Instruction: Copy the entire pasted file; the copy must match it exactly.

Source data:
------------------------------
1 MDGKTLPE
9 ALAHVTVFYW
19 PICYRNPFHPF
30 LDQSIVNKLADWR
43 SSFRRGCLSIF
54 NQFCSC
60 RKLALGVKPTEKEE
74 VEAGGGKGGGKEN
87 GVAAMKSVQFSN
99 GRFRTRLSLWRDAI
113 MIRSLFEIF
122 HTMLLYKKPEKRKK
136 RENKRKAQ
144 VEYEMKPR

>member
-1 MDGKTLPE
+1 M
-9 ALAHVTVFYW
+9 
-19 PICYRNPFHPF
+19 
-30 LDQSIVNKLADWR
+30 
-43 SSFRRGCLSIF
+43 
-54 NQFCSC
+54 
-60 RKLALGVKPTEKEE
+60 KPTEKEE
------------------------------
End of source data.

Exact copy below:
1 MDGKTLPE
9 ALAHVTVFYW
19 PICYRNPFHPF
30 LDQSIVNKLADWR
43 SSFRRGCLSIF
54 NQFCSC
60 RKLALGVKPTEKEE
74 VEAGGGKGGGKEN
87 GVAAMKSVQFSN
99 GRFRTRLSLWRDAI
113 MIRSLFEIF
122 HTMLLYKKPEKRKK
136 RENKRKAQ
144 VEYEMKPR

>member
-1 MDGKTLPE
+1 M
-9 ALAHVTVFYW
+9 
-19 PICYRNPFHPF
+19 
-30 LDQSIVNKLADWR
+30 
-43 SSFRRGCLSIF
+43 
-54 NQFCSC
+54 
-60 RKLALGVKPTEKEE
+60 KPTEKEE